The French Minister, in a conversation on the 8th of  October, stated to Mr. Dayton that the vote of the entire  population of Mexico, Spanish and Indian, would be  taken as to the form of government to be established, and  he had no doubt a large majority of that vote would be  in favor of the Archduke Maximilian. He also expressed  a desire that the United States would express its acquiescence in such a result, and its readiness to enter into  peaceful relations with such a Government, by acknowledging it as speedily as possible--inasmuch as such a  course would enable France the sooner to leave Mexico  and the new Government to take care of itself. In replying to this request, on the 23d of October, Mr. Seward  repeated the determination of our Government to maintain  a position of complete neutrality in the war between  France and Mexico, and declared that while they could  not anticipate the action of the people of Mexico, they  had not "the least purpose or desire to interfere with  their proceedings, or control or interfere with their free  choice, or disturb them in the exercise of whatever institutions of government they may, in the exercise of an absolute freedom, establish." As we did not consider the  war yet closed, however, we were not at liberty to consider the question of recognizing the Government which,  in the further chances of that war, might take the place  of the one now existing in Mexico, with which our relations were those of peace and friendship.

The policy of the President, therefore, in regard to the  war in Mexico, was that of neutrality; and, although this  policy in some respects contravened the traditional purposes and principles of the Government and people of the United States, it is not easy to see what other could  have been adopted without inviting hazards which no  responsible statesman has a right to incur. The war  against Mexico was undertaken ostensibly for objects  and purposes which we were compelled to regard as  legitimate, and we could not ourselves depart from a  strict neutrality without virtually conceding the right,  not only of France, but of every other nation interested  in our downfall, to become party to the war against us.  While we have to a certain extent pledged ourselves to  hold the whole continent open to republican institutions,  our first duty was clearly to preserve the existence of  our. own Republic, not only for ourselves, but as the only  condition on which republicanism anywhere is possible.  The President, therefore, in holding this country wholly  aloof from the war with France, consulted the ultimate  and permanent interests of democratic institutions not  less than the safety and welfare of the United States, and  pursued the only policy at all compatible with the preservation of our. Union and the final establishment of the  Monroe doctrine. Neither the President nor the people,  however, indicated any purpose to acquiesce in the imposition of a foreign prince upon the Mexican people by  foreign armies; and on the 4th of April, 1864, the House  of Representatives adopted the following resolution upon  the subject, which embodies, beyond all doubt, the settled sentiment of the people of this country:--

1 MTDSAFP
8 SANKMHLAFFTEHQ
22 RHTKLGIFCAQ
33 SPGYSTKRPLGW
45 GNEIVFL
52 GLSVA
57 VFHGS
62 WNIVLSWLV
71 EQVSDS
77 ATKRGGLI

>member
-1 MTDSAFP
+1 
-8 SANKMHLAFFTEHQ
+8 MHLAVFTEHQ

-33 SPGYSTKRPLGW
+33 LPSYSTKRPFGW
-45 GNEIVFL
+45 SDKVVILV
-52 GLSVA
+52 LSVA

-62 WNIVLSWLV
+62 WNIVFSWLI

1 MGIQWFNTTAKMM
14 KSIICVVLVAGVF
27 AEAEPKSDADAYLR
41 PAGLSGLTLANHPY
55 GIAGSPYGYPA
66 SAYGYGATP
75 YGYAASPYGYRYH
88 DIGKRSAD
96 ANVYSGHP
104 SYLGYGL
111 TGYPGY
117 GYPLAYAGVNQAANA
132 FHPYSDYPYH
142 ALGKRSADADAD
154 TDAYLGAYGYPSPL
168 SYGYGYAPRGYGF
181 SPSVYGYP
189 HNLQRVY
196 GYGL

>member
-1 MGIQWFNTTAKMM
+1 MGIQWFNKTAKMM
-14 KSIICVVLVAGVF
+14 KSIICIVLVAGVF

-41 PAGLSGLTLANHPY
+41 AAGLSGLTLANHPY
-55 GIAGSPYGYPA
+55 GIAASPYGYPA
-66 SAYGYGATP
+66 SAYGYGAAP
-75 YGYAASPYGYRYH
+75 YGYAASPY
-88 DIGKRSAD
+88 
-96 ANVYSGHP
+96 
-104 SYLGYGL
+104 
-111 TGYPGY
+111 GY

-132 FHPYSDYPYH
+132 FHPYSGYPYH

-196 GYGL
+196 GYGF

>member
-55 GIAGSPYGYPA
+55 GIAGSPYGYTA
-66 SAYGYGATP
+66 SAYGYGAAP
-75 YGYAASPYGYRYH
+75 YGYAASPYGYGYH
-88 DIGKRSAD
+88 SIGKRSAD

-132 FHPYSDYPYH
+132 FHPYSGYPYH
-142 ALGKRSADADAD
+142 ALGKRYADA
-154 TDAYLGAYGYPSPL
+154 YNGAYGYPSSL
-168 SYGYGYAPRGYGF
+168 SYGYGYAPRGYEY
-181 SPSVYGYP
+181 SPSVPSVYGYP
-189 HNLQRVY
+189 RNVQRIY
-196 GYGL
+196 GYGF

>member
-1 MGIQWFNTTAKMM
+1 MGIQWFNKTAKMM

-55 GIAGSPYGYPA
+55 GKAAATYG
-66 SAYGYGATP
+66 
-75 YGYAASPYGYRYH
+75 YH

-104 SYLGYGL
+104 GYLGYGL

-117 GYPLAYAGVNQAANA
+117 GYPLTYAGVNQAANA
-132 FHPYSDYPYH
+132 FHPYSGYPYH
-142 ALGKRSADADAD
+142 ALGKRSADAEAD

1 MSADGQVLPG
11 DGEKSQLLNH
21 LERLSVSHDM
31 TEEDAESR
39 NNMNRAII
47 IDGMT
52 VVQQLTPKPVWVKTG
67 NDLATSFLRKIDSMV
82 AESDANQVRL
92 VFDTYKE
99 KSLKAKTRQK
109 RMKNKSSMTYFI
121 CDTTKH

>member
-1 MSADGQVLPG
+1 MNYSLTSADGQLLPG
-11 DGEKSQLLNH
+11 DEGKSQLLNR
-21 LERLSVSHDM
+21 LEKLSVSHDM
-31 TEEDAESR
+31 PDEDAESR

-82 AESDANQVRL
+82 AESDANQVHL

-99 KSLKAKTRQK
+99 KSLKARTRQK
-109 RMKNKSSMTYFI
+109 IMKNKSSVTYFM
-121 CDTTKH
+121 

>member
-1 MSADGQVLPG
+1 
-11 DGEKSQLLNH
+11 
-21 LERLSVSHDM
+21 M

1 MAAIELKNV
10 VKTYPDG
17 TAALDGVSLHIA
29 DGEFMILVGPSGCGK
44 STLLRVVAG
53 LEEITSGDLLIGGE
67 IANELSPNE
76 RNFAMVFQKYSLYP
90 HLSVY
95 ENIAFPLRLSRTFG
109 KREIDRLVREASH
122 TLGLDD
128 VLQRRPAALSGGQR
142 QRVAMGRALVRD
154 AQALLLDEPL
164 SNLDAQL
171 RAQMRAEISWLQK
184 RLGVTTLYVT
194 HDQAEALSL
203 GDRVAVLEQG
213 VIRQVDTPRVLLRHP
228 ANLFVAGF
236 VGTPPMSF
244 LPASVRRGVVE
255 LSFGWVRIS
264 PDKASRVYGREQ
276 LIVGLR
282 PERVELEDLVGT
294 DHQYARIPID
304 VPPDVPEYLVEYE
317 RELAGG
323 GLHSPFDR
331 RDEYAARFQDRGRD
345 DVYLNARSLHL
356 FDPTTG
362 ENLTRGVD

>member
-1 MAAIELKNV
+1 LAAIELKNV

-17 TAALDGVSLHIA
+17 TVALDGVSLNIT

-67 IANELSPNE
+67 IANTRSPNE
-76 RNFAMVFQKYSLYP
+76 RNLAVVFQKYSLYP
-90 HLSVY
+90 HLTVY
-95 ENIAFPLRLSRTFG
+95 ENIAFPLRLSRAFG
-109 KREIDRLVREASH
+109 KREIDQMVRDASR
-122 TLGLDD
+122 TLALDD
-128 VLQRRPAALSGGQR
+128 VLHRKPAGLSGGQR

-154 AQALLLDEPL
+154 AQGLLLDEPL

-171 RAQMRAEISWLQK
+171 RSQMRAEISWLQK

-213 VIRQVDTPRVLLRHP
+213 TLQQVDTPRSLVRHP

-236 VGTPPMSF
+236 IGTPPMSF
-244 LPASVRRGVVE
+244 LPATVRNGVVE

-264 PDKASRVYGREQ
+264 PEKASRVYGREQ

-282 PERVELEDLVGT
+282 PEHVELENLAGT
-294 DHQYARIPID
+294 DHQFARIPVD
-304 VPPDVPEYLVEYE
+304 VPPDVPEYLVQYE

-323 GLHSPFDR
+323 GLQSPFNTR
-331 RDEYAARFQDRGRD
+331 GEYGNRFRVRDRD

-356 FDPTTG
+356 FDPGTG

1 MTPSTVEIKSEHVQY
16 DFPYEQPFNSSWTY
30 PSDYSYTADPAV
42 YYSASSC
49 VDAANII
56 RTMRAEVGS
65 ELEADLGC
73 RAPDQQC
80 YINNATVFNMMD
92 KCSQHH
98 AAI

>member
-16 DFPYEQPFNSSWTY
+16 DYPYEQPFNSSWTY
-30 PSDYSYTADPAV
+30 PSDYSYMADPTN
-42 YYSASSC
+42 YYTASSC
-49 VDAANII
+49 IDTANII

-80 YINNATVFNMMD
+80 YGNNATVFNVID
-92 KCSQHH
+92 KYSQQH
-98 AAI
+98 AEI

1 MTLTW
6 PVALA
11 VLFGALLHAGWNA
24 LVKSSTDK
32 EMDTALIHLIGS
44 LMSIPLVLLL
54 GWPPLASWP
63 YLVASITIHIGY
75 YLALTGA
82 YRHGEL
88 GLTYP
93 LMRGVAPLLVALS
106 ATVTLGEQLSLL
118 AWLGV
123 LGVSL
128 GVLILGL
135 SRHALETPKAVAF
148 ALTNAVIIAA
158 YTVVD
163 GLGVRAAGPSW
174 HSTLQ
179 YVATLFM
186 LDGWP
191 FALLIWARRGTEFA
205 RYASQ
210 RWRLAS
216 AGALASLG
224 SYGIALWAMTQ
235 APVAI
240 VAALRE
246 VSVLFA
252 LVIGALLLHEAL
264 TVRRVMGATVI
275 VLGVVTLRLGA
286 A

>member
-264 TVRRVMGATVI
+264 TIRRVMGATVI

Resolved, That the Congress of the United States are unwilling by  silence to leave the nations of the world under the impression that they  are indifferent spectators of the deplorable events now transpiring in the  Republic of Mexico; therefore, they think it fit to declare that it does  not accord with the sentiment of the people of the United States to  acknowledge a monarchical government erected on the ruins of any  republican government in America, under the auspices of any European  Power.

The Senate, however, took no action' upon the resolution. But in consequence of a statement by the Paris  Moniteur, that the French Government had received  from our authorities "satisfactory evidence of the sense and bearing" of the resolution, the House on the 23d  of May called for the explanation which had been given  to the Government of France. In answer to this call,  the President transmitted a report of the Secretary of  State, enclosing a dispatch to Mr. Dayton, in which the  Secretary, while saying that the resolution truly interprets the unanimous sentiment of the people of the United  States in regard to Mexico," added, that "it was another  and distinct question, whether the United States would  think it necessary or proper to express themselves in  the form adopted by the House of Representatives at  this time,"--"a question whose decision rested with the  President, and that the President did not at present contemplate any departure from the policy which this Government has hitherto pursued in regard to the war  which exists between France and Mexico."